ASU-GDCS Forest Carbon Mapping and Analysis Program Undisclosed Objectives Worldwide Tropical Forest Carbon Monitoring This project aims to map and monitor aboveground carbon stocks and emissions from the world's tropical forests with unprecedented detail by combining high-resolution daily satellite imagery and advanced artificial intelligence analytics. Creating low-cost, automated, spatially explicit indicators of forest carbon stocks and emissions will greatly contribute to sustainable pathways in economic development for tropical countries while benefiting the entire world. It will serve as a transformative tool that quantifies and helps to value the climate change mitigation services forests provide, as part of the MRV (Measurement, Reporting, and Verification) systems for REDD+ mechanisms developed by UNFCCC (United Nations Framework Convention on Climate Change). Approach Worldwide Tropical Forest Carbon Monitoring A proof-of-concept approach for carbon monitoring was recently developed and is curreully ueiug 1efi11eu for the country of Peru, where Planet Dove's high-resolution daily satellite imagery was combined with the Asner Lab's Carnegie Airborne Observatory LiDAR (light detection and ranging) data using machine learning techniques to create a high-resolution carbon map for the entire country. Technological developments in Earth observation have reduced costs, increased the quality of images, and decreased revisit times of the satellites, making it possible to map forest carbon stocks at highresolution, every day. We aim to measure aboveground carbon stocks in all tropical forests. We previously showed that a correlation between aboveground forest carbon stock and tree height is maximized in grid cells (pixels) of I-hectare in size. Tree heights were measured by the carbon-sensitive CAO LiDAR, and in the case of Peru, cover approximately 5% of its area. The Asner Lab used this information in 2014 to generate the I-hectare high-resolution carbon samples throughout Peru. The remaining 95% of the country's carbon map were generated from a model relating the airborne LiDAR carbon samples to full-coverage, Landsat multispectral data, along with environmental data. Landsat provides imaging of Peru (and other tropical regions) once every 16 days, but with cloud cover, this equates to a clear mapping of the region about once per six months. This limits the use of Landsat and all other freely available sources of government data to satellite-based mapping estimates of changes in forest carbon stocks. Coarse resolution data, such as from Landsat, are not adequate to extract detailed patterns indicating the structure of trees, including their heights. In contrast, Planet imagery has a high spatial resolution (3 .7 meter), which makes possible the extraction of textural features from images, which can capture characteristics of trees canopies including height, shape, and roughness. As a result, we have demonstrated in Peru that Planet imagery can be used to predict top of canopy heights and, ultimately, to estimate aboveground carbon stocks using machine learning techniques. Creating a carbon estimation model using spectral and textural information from Planet is changing how we approach a low-cost, automated and timely indicator of carbon stocks and emissions over the world's tropical forests. Our current model developed for Peru and ready to be scaled across the world's tropical forests is based on spectral and textural information extracted from Planet Dove satellites, intersected with CAO's LiDAR top of canopy heights data using gradient boosting algorithms and random forest machine learning regression. Spatial texture analysis approaches comprised of Fourier Transformed Textural Ordination (FOTO) are able to detect patterns in the data at multiple scales and to reconstruct the characteristics of tree canopies. Our new modeling approach was evaluated against samples of CAO's top of canopy LiDAR samples not used in the training step, achieving an agreement of more than 80% with the airborne reference carbon samples. Our proof-of-concept was focused on the mega-diverse prototyping landscapes of Peru for multiple reasons. To adapt to a global range of tropical forest conditions, we will make use of CAO LiDAR campaigns from the past made for multiple countries including Panama, Malaysia, Madagascar, Costa Rica, Ecuador and Colombia. Additionally, we will make use of NASA's newest mission, GEDI (Global Ecosystem Dynamics Investigation), which was launched on December 6, 2018, and will provide complete LiDAR coverage of world's tropical forests, measuring the height and 3D structure of the forest at a resolution of 25m. Planned Outcomes We believe that It is now technically feasible Lu generale high-1esululiu11111as, updated frequently through time, of aboveground carbon stocks and emissions for global tropical forests. Such a dynamic monitoring system could be served to the public via an online interactive platform for exploration and extraction of changing forest carbon composition, which will greatly advance multi-sector efforts in forest conservation, management, and policy decision-making. Such efforts include the specific objectives for tropical forest conservation in Indonesia and Malaysia laid out in this proposal.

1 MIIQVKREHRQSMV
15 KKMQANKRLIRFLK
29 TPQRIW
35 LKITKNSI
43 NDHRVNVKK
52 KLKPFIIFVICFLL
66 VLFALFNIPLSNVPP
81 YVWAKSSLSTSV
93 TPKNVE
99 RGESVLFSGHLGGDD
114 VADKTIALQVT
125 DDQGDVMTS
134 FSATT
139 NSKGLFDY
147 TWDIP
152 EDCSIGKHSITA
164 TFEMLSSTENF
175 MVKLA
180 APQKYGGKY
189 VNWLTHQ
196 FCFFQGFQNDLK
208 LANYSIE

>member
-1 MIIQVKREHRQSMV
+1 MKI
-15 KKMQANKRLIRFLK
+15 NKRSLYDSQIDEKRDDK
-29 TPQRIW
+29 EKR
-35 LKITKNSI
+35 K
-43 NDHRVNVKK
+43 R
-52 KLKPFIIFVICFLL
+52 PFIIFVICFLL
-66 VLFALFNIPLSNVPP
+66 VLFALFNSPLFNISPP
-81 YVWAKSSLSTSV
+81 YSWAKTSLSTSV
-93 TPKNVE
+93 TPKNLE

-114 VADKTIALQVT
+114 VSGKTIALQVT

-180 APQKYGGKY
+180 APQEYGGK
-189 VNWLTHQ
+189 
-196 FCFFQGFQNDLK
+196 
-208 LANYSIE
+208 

|Effective start/end date||4/1/20 → 4/2/20|
- Morgan Family Foundation: $1.00
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